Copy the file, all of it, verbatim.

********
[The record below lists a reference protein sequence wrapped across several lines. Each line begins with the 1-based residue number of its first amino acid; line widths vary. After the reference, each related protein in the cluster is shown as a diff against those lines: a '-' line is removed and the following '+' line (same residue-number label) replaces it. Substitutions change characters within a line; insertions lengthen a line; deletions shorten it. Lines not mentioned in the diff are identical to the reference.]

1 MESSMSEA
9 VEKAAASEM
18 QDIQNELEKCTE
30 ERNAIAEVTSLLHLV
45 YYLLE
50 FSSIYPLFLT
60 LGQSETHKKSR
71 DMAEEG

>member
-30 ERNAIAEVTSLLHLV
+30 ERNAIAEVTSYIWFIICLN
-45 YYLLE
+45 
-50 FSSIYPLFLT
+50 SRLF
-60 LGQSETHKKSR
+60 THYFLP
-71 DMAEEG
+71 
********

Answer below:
[The record below lists a reference protein sequence wrapped across several lines. Each line begins with the 1-based residue number of its first amino acid; line widths vary. After the reference, each related protein in the cluster is shown as a diff against those lines: a '-' line is removed and the following '+' line (same residue-number label) replaces it. Substitutions change characters within a line; insertions lengthen a line; deletions shorten it. Lines not mentioned in the diff are identical to the reference.]

1 MESSMSEA
9 VEKAAASEM
18 QDIQNELEKCTE
30 ERNAIAEVTSLLHLV
45 YYLLE
50 FSSIYPLFLT
60 LGQSETHKKSR
71 DMAEEG

>member
-30 ERNAIAEVTSLLHLV
+30 ERNAIAEVTSYIWFIICLN
-45 YYLLE
+45 
-50 FSSIYPLFLT
+50 SRLF
-60 LGQSETHKKSR
+60 THYFLP
-71 DMAEEG
+71 